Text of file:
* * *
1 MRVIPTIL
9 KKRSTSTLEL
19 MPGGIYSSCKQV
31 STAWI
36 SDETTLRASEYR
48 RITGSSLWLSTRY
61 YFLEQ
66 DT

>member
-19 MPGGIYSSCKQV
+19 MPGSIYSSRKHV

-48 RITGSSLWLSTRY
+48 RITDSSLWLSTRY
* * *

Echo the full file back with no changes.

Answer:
1 MRVIPTIL
9 KKRSTSTLEL
19 MPGGIYSSCKQV
31 STAWI
36 SDETTLRASEYR
48 RITGSSLWLSTRY
61 YFLEQ
66 DT

>member
-19 MPGGIYSSCKQV
+19 MPGSIYSSRKHV

-48 RITGSSLWLSTRY
+48 RITDSSLWLSTRY